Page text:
Is Sitting The New Smoking?



Between driving or taking public transport to work, sitting at a desk all day and evening sedentary lifestyles, most people spend upwards of 60% of their day sitting. Too much sitting causes slower metabolism, high blood sugar, decreases in heart rate, excess body fat around the waist, abnormal cholesterol levels and higher blood pressure. You may even have heard sitting being referred to as “the new smoking”, but how accurate is this claim?

At Briarhill Family Practice, we have the benefit of having the expertise of professionals working with Strive Clinic here close to us at Briarhill Shopping Centre. Strive Clinic is a rehabilitation clinic offering services to patients with chronic illness. We asked Christina O’Connor, Strive Clinic’s resident Musculoskeletal Physiotherapist, if sitting really is the new smoking and what advice she would give individuals looking to increase their levels of physical activity?

Rather than being the “new smoking”, Christina suggests that we need to think of sitting as an important part of the wider problem of physical inactivity. “While we know that the more vigorous the exercise intensity the better”, said Christina, “we also know substantial health benefits can be made even by fairly small increases in physical activity – especially for those that are completely physically inactive.” [1] If you are currently working and sitting for more than eight hours day, you need to make an effort to exercise more to negate those effects.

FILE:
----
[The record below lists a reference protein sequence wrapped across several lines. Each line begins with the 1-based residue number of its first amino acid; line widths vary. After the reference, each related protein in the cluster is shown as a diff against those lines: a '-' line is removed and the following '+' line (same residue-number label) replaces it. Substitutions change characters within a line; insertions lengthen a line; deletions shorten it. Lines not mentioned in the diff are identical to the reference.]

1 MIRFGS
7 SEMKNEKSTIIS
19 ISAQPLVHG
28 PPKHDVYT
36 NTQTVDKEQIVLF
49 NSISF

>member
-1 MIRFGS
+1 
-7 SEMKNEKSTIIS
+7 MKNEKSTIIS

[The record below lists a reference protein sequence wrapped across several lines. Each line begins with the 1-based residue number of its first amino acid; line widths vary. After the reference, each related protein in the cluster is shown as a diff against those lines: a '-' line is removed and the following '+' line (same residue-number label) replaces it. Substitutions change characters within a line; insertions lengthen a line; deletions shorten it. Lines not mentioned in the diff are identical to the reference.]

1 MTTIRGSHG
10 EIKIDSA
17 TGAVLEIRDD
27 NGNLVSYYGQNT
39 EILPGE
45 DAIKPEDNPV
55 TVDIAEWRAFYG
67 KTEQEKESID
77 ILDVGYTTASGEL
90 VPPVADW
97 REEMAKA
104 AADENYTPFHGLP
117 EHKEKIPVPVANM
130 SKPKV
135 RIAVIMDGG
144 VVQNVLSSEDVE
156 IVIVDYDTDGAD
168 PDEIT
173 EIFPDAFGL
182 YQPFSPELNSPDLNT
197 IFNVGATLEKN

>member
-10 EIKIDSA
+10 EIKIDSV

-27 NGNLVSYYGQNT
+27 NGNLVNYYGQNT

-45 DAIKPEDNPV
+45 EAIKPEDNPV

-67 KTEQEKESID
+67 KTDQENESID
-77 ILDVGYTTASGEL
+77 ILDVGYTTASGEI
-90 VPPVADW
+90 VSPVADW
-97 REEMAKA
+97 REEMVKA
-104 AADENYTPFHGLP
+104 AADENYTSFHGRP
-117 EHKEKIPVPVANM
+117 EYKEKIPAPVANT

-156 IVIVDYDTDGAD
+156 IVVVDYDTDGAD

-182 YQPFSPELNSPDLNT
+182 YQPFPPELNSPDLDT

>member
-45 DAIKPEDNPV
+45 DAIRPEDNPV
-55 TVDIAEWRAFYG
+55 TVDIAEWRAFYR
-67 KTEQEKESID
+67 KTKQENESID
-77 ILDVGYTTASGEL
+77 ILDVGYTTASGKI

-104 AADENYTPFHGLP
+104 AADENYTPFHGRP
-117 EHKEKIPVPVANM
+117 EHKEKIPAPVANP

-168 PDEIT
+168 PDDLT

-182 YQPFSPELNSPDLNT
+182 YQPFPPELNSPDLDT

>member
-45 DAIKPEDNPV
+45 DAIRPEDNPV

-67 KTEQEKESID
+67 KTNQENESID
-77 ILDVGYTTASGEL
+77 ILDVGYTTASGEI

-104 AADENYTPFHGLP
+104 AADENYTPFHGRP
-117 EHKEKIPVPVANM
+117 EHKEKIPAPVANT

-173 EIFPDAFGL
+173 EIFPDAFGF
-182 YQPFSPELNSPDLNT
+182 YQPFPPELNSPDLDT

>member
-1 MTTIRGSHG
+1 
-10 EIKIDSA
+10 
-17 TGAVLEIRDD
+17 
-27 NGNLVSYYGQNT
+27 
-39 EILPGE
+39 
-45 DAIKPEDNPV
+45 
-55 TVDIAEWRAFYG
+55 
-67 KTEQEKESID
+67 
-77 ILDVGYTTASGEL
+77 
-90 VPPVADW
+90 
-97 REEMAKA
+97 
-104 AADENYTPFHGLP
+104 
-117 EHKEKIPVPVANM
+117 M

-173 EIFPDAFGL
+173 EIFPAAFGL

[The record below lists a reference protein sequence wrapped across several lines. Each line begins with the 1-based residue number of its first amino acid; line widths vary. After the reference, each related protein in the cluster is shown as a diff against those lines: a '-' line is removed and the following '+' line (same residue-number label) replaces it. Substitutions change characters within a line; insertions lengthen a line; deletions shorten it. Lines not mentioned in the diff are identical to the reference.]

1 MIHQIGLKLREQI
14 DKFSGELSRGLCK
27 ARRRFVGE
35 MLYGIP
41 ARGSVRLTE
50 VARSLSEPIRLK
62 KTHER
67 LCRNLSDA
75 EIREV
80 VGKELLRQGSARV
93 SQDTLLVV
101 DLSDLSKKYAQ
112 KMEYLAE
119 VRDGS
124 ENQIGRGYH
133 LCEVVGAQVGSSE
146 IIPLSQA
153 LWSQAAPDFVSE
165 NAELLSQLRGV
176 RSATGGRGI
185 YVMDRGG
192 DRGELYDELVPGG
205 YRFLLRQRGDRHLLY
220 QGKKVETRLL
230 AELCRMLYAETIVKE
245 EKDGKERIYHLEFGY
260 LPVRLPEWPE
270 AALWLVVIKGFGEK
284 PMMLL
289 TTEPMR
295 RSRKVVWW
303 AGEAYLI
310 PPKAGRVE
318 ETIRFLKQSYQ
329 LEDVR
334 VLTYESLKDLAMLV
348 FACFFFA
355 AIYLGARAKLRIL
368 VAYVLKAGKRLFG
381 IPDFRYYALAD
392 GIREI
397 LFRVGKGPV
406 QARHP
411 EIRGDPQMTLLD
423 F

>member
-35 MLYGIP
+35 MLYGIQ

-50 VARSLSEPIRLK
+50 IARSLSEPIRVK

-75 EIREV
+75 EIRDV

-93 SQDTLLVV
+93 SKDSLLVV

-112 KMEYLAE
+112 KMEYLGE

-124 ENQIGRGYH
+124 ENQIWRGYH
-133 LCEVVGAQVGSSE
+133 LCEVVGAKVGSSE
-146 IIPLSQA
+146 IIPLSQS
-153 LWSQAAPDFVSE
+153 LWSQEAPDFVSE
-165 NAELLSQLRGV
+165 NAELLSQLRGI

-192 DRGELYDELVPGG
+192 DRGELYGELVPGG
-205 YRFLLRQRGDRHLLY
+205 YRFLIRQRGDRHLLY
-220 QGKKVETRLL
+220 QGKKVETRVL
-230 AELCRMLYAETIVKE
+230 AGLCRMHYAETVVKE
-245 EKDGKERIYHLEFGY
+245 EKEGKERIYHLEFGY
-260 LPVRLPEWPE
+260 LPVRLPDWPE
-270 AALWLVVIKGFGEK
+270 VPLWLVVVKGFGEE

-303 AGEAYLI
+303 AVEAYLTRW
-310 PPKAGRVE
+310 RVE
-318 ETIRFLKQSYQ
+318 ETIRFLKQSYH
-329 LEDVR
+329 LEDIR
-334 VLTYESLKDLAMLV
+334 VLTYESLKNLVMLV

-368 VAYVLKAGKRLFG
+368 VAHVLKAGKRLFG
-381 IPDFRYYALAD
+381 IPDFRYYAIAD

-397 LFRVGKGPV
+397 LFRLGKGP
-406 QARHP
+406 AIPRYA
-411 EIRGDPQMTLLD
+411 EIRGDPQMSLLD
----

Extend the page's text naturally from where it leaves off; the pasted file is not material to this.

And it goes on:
Does this mean we should be exercising every day?

Christina suggests that twenty-five minutes exercising more vigorously (i.e. you can’t talk easily while doing it) three times a week can be of as much benefit as thirty minutes moderate exercise five times a week (i.e. can talk while doing it).    If you are finding it difficult to fit exercise into your weekly routine, Christina recommends the following tips.

  • Before work – set the alarm 15 minutes early and walk the dog, go for a run, do pilates, or yoga. Or exercise while getting to work –run, cycle, take a brisk walk, or use the stairs rather than the elevator.
  • At work –Take regular breaks from sitting at your desk while you are at work.  The Sedentary Behaviour and Obesity Expert Working Group set up by the UK Department of Health recommends taking “an active break from sitting every 30 minutes.” Try strengthening exercises; stand up and sit down from the chair, march on the spot, while standing lift one leg out to the side and back,  then do the same the other side, do heel raises, and push up using your arms from the desk. During your lunch break/coffee break - go for a brisk fifteen minute walk, walk up and down the stairs, or go to a lunchtime yoga/pilates/circuit class.
  • After work – walk, cycle, run home, go to an exercise class, go for a brisk walk after your dinner for 15 minutes.

 Now back to our original question, is sitting the new smoking?

If you are meeting the weekly recommended guidelines for exercise, then it seems it is possible to offset most of the risks associated with prolonged sitting. It is really important to emphasise however that even small increases in physical activity are beneficial to those who are inactive at present.
— Christina O'Connor MSK Physiotherapist

Our advice is to spend less time sitting and more time moving overall!



[1] Ekelund et al., 2015